Billy Stark knows a thing or two about the romance that comes with playing The Celtic Way - and it certainly wasn’t all hearts and flowers.

His role in Celtic’s centenary season, when the club celebrated the milestone with a domestic double, gave him a glimpse of the good life. Later, as assistant to Tommy Burns when the former Celtic player lost his job on the back of a philosophy that yielded just one league defeat in the entirety of a season, Stark saw the full extent of the heartbreak when it proved insufficient to topple a dominant Rangers side.

But as Ange Postecoglou looks to get Celtic back on track this weekend against Ross County following defeats to Rangers and AZ Alkmaar, Stark reckons Burns would have approved of what the Greek-Australian is trying to do at Celtic.

“The first thing I’d say is that I think Ange conducted himself very well given what he walked to and the circumstances around his appointment,” said Stark.

“I think he comes across as straight-talking, which you can respect. His story chimes with Celtic too and I think he was fairly honest when he first came in. But committing to this kind of attacking football was always going to win admirers because of everything around the club and its foundations.

“If he didn’t know the pressures of Celtic – and that isn’t to be patronising because the guy has managed at the World Cup – he will have an inkling of it now. There is nothing quite like losing to Rangers to bring things into sharp focus.

“Not that I suspect it will change his mantra at all. Tommy would have enjoyed some of the football that has been played these past few weeks.

“Tommy wasn’t stupid either; he could see that if you want to play a certain way then you need to have the defensive structure there to support it and enable the guys to go and play on the front foot all the time.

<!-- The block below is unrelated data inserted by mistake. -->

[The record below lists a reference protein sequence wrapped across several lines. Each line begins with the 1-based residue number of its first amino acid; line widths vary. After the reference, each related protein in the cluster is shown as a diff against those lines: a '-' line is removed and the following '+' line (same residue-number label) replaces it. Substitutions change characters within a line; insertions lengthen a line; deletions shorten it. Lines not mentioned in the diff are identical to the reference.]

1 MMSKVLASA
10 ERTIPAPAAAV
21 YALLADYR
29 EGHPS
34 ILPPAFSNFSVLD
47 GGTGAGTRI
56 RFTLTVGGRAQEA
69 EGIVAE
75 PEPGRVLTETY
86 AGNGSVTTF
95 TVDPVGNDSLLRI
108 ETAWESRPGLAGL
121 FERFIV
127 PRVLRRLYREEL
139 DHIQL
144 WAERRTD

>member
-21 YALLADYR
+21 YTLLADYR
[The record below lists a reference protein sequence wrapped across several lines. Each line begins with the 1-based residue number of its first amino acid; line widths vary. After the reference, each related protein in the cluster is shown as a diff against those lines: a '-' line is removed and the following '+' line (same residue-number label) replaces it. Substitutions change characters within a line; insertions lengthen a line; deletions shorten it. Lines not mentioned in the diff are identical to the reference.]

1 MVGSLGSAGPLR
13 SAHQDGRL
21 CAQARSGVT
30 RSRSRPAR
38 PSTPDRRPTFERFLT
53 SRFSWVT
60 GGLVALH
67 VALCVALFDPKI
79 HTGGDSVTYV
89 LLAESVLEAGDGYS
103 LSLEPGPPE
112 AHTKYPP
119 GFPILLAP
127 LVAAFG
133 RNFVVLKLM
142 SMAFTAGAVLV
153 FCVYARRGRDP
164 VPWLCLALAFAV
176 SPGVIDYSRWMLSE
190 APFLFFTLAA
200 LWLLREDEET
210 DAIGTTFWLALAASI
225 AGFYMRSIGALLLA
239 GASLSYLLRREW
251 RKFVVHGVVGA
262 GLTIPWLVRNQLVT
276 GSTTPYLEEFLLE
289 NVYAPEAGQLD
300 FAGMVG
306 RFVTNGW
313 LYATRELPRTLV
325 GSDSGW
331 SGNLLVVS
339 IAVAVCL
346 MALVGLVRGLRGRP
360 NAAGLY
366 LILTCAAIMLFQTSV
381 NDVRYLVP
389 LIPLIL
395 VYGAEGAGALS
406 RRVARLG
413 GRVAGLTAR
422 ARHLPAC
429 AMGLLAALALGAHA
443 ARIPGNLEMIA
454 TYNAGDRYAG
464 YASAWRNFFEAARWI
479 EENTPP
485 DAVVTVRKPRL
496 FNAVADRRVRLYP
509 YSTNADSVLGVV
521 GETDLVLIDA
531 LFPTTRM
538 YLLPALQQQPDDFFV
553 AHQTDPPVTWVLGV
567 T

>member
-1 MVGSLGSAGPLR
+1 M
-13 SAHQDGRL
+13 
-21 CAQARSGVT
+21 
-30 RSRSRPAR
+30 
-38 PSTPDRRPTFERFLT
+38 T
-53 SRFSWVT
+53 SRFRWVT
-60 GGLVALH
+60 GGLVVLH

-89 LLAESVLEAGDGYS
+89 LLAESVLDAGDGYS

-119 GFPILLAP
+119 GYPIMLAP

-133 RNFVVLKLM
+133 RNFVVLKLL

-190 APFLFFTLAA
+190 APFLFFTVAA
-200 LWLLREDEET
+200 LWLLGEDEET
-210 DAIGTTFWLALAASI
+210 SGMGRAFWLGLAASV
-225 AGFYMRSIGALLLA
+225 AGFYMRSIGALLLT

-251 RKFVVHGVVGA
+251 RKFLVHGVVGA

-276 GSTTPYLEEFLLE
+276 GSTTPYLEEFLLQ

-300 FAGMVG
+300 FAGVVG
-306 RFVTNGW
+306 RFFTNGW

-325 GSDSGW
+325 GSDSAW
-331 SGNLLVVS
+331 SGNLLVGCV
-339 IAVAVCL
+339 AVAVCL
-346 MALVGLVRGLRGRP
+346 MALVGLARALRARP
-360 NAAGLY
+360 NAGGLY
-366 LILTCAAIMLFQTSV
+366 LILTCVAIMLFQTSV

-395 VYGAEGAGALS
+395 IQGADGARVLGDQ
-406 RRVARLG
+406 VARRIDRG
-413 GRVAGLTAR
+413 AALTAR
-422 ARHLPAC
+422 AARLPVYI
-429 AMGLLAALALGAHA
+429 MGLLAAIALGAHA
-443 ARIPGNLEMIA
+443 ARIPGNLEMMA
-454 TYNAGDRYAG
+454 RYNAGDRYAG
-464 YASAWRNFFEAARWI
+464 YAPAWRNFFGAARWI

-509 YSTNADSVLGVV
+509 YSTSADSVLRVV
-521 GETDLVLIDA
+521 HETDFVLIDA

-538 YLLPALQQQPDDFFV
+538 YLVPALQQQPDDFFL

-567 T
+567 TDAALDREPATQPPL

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“But I’d have to say that I think Celtic should have won at Ibrox last Sunday. I think that the first goal there is so important when you are Celtic and in front of the Rangers support. If Odsonne Edouard had taken that chance then my money would have been on Celtic going on and winning but these are the small margins that keep you awake at night.

“I do think that defensively they look a bit vulnerable and it’ll irritate Postecoglou that they lost the game to a set-piece. The window was strong in terms of numbers and reinforcements coming in so it will be interesting to see just whether it gives him scope to change things about.”

Amid the fallout from last season, there were accusations that Celtic’s conduct on and off the pitch was reminiscent of the dark old days of the 1990s. Pre-Fergus McCann and the establishment of a modern-day entity as well as a modern stadium, Celtic’s plight was grim as they suffered their longest drought since the nine-year barren spell which led up to the 1965 Scottish Cup win.

Stark was there for the harrowing end to the 90s dry run when a nervous 1-0 win over Airdrie delivered the same trophy to Celtic Park. Before that was the hell of Raith Rovers on a bleak November night and the daily pressures of a rampaging Rangers sweeping all before them. There was the odd victory over the Ibrox side to offer sporadic encouragement but the chasm between the clubs was vast, on and off the park.